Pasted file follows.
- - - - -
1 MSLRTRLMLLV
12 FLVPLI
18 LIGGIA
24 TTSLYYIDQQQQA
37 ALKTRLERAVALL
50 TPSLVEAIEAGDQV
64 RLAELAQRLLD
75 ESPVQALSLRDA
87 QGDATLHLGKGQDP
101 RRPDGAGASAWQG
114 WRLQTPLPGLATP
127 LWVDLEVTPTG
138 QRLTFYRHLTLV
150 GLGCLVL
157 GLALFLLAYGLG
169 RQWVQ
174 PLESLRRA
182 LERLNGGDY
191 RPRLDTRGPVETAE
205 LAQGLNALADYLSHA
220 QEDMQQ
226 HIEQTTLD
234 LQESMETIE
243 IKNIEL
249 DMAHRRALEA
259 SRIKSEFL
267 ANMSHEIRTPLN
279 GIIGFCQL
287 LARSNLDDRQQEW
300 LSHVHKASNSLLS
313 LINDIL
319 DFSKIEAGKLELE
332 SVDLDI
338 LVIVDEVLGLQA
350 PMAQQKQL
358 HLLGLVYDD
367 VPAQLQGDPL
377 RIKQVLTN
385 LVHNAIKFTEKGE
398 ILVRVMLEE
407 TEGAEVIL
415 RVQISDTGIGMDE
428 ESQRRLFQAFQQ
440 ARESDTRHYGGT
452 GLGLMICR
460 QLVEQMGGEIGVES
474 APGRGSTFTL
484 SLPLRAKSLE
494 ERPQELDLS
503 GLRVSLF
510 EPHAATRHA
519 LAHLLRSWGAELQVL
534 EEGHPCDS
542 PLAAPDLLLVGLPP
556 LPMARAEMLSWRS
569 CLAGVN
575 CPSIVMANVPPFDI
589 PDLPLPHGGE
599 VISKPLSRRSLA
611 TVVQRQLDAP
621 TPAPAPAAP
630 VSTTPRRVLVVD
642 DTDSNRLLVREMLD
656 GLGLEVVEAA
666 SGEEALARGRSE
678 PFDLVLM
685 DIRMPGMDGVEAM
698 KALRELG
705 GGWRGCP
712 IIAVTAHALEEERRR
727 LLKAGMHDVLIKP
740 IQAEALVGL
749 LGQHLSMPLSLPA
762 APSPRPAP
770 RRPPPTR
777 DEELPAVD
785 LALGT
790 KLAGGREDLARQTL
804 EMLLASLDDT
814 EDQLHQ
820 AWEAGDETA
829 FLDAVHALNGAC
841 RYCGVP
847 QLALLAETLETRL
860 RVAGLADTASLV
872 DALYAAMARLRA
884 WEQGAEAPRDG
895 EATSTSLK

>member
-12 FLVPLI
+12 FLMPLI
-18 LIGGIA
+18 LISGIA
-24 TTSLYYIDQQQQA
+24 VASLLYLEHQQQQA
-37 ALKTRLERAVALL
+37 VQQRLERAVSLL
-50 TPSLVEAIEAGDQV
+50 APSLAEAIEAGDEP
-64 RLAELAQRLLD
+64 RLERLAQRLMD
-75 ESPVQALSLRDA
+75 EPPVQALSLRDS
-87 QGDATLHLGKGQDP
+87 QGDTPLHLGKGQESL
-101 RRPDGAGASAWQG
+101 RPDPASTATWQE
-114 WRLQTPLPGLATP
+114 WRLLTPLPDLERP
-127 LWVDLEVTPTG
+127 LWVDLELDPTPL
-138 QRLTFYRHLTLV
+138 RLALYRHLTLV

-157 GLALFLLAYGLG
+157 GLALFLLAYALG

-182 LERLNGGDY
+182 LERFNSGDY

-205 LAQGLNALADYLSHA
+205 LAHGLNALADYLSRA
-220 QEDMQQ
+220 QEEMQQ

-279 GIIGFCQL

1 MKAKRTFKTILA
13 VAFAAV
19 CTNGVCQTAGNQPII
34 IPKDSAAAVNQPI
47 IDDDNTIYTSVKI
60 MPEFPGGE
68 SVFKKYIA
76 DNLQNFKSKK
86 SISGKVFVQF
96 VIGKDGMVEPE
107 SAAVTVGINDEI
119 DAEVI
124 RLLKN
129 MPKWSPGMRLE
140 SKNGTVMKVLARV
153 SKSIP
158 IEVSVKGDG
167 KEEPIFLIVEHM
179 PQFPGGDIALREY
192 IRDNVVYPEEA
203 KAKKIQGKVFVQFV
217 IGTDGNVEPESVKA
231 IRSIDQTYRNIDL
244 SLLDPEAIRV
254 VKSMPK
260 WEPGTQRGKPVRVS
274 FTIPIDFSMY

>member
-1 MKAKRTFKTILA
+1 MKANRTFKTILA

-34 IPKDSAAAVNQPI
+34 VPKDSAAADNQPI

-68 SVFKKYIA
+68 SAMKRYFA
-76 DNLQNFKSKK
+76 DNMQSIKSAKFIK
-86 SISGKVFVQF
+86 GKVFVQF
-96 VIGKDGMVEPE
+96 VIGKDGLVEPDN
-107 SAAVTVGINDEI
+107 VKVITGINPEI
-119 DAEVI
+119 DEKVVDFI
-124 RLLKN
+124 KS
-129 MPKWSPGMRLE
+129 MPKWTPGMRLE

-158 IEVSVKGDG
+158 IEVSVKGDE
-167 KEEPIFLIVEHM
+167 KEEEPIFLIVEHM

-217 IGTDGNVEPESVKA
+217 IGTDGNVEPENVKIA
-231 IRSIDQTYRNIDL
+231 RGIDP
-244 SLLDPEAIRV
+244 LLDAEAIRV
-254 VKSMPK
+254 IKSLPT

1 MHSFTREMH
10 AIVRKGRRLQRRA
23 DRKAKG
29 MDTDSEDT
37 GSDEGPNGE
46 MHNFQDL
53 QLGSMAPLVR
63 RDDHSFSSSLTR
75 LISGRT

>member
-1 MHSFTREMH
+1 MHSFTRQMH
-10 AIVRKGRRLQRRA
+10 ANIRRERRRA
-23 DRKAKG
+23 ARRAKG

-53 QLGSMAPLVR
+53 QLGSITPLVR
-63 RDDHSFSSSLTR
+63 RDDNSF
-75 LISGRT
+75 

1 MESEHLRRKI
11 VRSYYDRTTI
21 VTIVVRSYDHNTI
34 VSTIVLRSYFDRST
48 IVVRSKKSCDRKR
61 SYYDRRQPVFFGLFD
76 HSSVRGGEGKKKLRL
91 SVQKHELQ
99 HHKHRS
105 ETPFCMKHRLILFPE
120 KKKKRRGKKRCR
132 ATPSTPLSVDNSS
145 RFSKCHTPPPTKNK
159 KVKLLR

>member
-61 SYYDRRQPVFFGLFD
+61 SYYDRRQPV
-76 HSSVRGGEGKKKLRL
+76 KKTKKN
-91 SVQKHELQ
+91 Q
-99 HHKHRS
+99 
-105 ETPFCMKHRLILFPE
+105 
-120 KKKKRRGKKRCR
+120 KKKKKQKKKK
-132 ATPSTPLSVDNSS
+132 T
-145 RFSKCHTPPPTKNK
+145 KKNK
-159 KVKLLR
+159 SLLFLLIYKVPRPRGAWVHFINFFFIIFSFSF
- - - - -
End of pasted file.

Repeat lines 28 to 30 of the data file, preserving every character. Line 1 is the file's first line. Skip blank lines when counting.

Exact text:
279 GIIGFCQL
287 LARSNLDDRQQEW
300 LSHVHKASNSLLS